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Hoffmann, R. A wiki for the life sciences where authorship matters. Nature Genetics (2008)

Stereoselective uptake of beta-lactam antibiotics by the intestinal peptide transporter.

1. The stereoselective transport of beta-lactam antibiotics has been investigated in the human intestinal epithelial cell line, Caco-2, by use of D- and L-enantiomers of cephalexin and loracarbef as substrates. 2. The L-isomers of cephalexin, loracarbef and dipeptides displayed a higher affinity for the oligopeptide/H(+)-symporter in Caco-2 cells than the D-isomers. This was demonstrated by inhibition of the influx of the beta-lactam, [3H]-cefadroxil. 3. By measurement of the substrate-induced intracellular acidification in Caco-2 cells loaded with the pH-sensitive fluorescent dye BCECF (2',7'-bis(2-carboxyethyl)-5-(6)-carboxy-fluorescein), it was demonstrated for the first time that L-isomers of beta-lactams not only bind to the peptide transporter with high affinity but are indeed transported. 4. Efficient proton-coupled transport of L-beta-lactam antibiotics was also shown to occur in Xenopus laevis oocytes expressing the cloned peptide transporter PepT1 from rabbit small intestine. 5. Both cell systems therefore express a stereoselective transport pathway for beta-lactam antibiotics with very similar characteristics and may prove useful for screening rapidly the oral availability of peptide-derived drugs.[1]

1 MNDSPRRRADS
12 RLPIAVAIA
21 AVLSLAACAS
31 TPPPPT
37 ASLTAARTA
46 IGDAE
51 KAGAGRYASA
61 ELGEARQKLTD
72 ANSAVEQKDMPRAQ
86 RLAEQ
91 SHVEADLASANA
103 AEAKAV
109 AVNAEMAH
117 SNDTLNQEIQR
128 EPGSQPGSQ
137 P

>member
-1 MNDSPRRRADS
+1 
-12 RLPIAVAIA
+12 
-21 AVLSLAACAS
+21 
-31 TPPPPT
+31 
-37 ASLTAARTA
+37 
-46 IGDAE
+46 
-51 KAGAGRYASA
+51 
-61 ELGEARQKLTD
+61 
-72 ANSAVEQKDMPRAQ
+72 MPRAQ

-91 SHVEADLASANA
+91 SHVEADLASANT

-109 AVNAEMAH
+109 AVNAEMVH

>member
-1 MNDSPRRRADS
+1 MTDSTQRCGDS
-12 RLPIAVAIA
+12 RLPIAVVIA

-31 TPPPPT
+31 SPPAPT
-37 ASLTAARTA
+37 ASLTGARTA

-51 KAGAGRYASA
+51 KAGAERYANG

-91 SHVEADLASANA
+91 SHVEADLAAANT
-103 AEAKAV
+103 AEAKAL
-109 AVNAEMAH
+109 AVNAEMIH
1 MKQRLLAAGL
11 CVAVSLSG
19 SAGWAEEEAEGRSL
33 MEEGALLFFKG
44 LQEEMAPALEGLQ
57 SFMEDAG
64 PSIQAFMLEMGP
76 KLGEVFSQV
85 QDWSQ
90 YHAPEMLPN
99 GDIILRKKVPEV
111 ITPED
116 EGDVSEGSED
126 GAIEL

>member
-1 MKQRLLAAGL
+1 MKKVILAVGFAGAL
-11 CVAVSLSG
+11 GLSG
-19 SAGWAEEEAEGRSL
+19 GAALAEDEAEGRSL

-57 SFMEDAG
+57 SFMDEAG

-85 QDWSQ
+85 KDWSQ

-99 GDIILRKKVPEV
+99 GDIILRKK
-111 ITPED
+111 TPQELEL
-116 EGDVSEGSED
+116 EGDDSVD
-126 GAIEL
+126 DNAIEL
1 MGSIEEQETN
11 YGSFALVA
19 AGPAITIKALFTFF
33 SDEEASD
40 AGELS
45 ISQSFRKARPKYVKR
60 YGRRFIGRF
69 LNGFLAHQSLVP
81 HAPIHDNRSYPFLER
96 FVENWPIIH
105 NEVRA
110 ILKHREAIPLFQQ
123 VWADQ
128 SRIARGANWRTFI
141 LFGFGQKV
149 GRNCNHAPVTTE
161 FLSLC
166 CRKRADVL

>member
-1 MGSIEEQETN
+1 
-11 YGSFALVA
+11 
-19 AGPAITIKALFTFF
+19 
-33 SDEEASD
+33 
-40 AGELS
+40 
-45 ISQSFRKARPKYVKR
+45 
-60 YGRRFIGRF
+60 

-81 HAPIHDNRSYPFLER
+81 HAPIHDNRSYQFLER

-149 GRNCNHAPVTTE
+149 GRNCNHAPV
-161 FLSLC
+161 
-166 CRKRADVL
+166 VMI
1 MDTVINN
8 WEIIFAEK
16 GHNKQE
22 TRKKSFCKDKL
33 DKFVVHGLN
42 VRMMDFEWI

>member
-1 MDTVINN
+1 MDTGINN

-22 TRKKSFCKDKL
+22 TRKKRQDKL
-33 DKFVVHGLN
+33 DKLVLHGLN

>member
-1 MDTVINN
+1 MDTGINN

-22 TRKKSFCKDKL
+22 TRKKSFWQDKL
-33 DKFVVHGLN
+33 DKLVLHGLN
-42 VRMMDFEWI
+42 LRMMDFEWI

1. Stereoselective uptake of beta-lactam antibiotics by the intestinal peptide transporter. Wenzel, U., Thwaites, D.T., Daniel, H. Br. J. Pharmacol. (1995) [Pubmed]
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